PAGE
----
Barry Flitton feels lucky.

He's driven the infamous "Mountain Road" for 29 years and hasn't been killed.But he's come close to death and serious injury regularly traveling the 11-mile stretch of U.S. 89, from Weber Canyon to I-15 near Lagoon.

"I've had some harrowing experiences," he says.

One day a car pulled in front of Flitton from one of the many side streets intersecting the highway. He anticipated the potential danger and slowed to let the car by. What he didn't expect was that the car was towing another vehicle several feet behind.

When Flitton saw the taut tow cable a few yards in front of him, he thought his luck of surviving the deadly highway had run out. But he got another chance.

"The car put on its brakes, the cable slacked and I drove over it. Otherwise I would have wrapped two cars around me," Flitton said.

Hundreds of others haven't been so fortunate. From 1984 to 1989, more than 1,250 auto accidents on what local residents call the Mountain Road have claimed 17 lives and injured 279, according to statistics from the Utah Department of Transportation.

The personal tragedies behind those accidents and recommendations to improve the road will be aired at a series of public meetings this week in Davis and Weber counties. State transportation officials are sponsoring the scoping meetings to help draft an environmental impact statement on improvements to the "Mountain Road" portion of U.S. 89.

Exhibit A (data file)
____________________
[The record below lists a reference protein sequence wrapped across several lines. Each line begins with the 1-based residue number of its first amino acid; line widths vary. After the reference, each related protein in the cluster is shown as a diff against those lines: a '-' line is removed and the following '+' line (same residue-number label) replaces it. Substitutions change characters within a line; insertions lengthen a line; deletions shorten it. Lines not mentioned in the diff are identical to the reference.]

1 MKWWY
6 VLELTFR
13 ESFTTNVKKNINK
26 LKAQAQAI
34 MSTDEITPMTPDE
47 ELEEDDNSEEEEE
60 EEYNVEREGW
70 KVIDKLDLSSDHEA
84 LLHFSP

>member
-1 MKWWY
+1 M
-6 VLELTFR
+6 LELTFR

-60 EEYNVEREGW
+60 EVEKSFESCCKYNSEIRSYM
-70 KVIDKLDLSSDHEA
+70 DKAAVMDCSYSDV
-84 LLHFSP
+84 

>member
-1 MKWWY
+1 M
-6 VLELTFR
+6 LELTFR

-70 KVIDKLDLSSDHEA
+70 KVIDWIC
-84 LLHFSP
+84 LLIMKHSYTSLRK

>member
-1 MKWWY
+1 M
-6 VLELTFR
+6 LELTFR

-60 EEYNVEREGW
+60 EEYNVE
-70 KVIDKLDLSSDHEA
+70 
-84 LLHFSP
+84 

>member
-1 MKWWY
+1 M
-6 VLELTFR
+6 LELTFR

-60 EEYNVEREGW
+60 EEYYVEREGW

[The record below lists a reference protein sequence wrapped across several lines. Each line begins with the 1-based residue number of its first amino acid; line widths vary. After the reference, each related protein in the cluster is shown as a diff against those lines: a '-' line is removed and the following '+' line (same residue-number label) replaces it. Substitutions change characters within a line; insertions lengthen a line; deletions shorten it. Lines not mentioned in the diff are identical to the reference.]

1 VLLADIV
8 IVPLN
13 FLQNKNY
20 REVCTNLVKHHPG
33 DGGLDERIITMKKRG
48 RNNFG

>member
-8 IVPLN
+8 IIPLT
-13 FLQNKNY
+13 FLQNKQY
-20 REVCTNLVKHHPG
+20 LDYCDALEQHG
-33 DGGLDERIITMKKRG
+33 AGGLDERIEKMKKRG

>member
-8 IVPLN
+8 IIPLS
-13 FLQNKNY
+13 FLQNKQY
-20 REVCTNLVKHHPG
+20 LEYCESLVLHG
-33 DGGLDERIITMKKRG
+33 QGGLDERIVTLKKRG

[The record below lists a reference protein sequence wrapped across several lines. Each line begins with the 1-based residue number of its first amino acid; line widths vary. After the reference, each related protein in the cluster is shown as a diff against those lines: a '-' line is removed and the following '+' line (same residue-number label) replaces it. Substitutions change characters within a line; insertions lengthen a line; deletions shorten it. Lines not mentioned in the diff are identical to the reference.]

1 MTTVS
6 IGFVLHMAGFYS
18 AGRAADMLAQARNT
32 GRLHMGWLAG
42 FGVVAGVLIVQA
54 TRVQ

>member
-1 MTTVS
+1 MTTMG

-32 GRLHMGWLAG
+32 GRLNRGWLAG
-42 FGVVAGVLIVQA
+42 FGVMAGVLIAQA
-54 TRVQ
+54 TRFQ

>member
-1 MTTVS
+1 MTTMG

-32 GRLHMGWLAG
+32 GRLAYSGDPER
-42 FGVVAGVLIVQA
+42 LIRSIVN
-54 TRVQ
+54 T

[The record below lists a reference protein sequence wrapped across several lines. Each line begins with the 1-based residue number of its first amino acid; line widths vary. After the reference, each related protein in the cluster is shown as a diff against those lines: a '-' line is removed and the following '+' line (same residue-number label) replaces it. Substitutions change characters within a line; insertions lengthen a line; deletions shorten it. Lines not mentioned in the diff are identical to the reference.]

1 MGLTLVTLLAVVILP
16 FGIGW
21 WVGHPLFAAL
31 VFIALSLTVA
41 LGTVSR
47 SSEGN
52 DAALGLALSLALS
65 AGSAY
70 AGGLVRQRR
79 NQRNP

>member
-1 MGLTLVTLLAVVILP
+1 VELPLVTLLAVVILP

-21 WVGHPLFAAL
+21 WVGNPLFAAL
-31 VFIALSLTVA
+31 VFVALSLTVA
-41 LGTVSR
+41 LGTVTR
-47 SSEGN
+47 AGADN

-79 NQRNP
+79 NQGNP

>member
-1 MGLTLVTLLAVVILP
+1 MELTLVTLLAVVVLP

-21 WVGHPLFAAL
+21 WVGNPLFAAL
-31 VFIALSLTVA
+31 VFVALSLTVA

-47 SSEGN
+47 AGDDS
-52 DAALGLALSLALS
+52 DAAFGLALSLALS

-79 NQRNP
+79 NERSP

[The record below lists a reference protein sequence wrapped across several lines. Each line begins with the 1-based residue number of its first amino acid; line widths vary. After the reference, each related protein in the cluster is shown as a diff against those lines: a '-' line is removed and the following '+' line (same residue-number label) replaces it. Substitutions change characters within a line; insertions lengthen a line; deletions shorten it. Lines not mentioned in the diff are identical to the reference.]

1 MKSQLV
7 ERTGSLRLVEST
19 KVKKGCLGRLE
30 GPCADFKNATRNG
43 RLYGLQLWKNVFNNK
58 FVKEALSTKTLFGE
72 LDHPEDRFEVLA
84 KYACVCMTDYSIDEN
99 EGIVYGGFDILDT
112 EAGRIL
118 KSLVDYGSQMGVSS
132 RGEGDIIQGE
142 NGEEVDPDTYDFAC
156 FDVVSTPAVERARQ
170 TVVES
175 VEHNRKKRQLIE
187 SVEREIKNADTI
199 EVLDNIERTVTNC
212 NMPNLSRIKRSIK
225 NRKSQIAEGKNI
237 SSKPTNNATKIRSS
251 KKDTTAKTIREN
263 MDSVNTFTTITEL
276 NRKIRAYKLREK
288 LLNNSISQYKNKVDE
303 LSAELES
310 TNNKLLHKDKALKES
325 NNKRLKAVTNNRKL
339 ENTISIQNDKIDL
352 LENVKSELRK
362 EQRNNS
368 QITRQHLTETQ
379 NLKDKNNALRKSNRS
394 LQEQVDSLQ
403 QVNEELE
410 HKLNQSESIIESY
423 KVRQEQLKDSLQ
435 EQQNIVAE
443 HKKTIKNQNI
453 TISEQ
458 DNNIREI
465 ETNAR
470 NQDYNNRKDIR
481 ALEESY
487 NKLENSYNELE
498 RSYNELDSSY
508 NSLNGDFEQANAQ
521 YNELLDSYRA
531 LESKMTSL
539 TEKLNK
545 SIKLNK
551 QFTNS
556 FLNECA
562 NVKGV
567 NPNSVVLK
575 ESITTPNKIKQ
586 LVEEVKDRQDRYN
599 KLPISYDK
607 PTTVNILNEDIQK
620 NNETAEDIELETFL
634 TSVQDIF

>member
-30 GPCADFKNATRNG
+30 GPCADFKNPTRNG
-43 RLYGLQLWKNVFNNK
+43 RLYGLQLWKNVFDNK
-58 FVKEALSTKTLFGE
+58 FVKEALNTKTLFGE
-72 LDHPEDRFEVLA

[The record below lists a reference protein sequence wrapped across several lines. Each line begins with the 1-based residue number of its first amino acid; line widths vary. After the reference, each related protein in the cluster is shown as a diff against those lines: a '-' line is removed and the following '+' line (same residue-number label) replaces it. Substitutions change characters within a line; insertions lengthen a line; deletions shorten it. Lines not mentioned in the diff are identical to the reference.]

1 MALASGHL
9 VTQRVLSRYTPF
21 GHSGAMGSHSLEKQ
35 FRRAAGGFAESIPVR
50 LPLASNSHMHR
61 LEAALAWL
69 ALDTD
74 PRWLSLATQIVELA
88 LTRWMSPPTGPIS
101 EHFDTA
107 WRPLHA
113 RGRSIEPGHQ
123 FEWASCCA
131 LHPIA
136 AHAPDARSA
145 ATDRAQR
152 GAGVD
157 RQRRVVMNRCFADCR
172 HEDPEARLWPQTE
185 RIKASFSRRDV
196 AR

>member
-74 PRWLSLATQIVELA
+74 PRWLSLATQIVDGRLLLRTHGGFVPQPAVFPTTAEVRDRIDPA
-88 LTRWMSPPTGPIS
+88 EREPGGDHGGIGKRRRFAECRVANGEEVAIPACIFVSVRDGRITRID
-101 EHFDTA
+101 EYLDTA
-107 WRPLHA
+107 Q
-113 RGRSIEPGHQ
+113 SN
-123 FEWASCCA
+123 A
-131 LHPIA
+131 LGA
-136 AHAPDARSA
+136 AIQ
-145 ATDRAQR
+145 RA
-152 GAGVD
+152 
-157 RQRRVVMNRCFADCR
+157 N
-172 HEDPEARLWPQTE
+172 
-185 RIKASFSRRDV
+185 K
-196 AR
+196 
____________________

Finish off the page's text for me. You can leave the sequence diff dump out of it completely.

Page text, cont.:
What makes the road's accident record so notable is not the thousands of accidents - UDOT safety engineers say the accident rate is below normal for that type of road -but rather the severity of the collisions.

"Whenever I was dispatched to an accident on 89, I expected the worst," says Utah Highway Patrol Sgt. Richard Greenwood, who used to patrol Davis and Weber counties.

A study on the highway's safety problems by the Wasatch Front Regional Council said that from 1984 to 1987 the fatality rate was four times greater than normal. UDOT director of traffic and safety Dave Miles notes that many of the victims are residents of the area, adding emotion to the numbers.

East Layton resident Bruce Wilkes drove by an accident on the evening of April 17 and, as he always does, looked to see if it was someone he knew. The next day he learned he knew the family of the victim, 15-year-old Mindy Child. She became the latest Mountain Road fatality when the car she was riding in was broadsided while turning left off the highway.

UDOT's long-term solution to fatalities on U.S. 89 is to upgrade the road to a limited-access expressway.

Traffic on that particular section of the highway has mushroomed to 23,000 vehicles a day, while development along the route has turned it into a heavily populated residential area. One of the primary dangers Flitton and other motorists face is cars creeping into high-speed traffic from the 125 side streets and private drives intersecting the highway.